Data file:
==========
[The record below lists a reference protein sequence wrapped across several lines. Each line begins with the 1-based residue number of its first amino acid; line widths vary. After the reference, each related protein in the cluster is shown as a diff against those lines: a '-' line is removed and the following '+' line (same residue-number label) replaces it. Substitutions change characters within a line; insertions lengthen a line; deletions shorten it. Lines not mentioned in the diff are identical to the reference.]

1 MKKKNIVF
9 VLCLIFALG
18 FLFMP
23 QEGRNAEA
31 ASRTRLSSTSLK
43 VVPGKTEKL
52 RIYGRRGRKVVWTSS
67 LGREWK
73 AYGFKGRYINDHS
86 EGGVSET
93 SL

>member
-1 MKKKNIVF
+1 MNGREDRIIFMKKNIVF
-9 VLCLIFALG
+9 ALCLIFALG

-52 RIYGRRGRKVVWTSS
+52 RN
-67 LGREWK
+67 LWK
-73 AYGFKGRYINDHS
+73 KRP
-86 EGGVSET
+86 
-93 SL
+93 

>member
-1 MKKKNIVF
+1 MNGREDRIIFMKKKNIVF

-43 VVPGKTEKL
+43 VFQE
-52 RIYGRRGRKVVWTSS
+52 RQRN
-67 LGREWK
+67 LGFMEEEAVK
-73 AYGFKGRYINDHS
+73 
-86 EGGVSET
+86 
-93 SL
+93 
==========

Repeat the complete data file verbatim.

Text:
[The record below lists a reference protein sequence wrapped across several lines. Each line begins with the 1-based residue number of its first amino acid; line widths vary. After the reference, each related protein in the cluster is shown as a diff against those lines: a '-' line is removed and the following '+' line (same residue-number label) replaces it. Substitutions change characters within a line; insertions lengthen a line; deletions shorten it. Lines not mentioned in the diff are identical to the reference.]

1 MKKKNIVF
9 VLCLIFALG
18 FLFMP
23 QEGRNAEA
31 ASRTRLSSTSLK
43 VVPGKTEKL
52 RIYGRRGRKVVWTSS
67 LGREWK
73 AYGFKGRYINDHS
86 EGGVSET
93 SL

>member
-1 MKKKNIVF
+1 MNGREDRIIFMKKNIVF
-9 VLCLIFALG
+9 ALCLIFALG

-52 RIYGRRGRKVVWTSS
+52 RN
-67 LGREWK
+67 LWK
-73 AYGFKGRYINDHS
+73 KRP
-86 EGGVSET
+86 
-93 SL
+93 

>member
-1 MKKKNIVF
+1 MNGREDRIIFMKKKNIVF

-43 VVPGKTEKL
+43 VFQE
-52 RIYGRRGRKVVWTSS
+52 RQRN
-67 LGREWK
+67 LGFMEEEAVK
-73 AYGFKGRYINDHS
+73 
-86 EGGVSET
+86 
-93 SL
+93 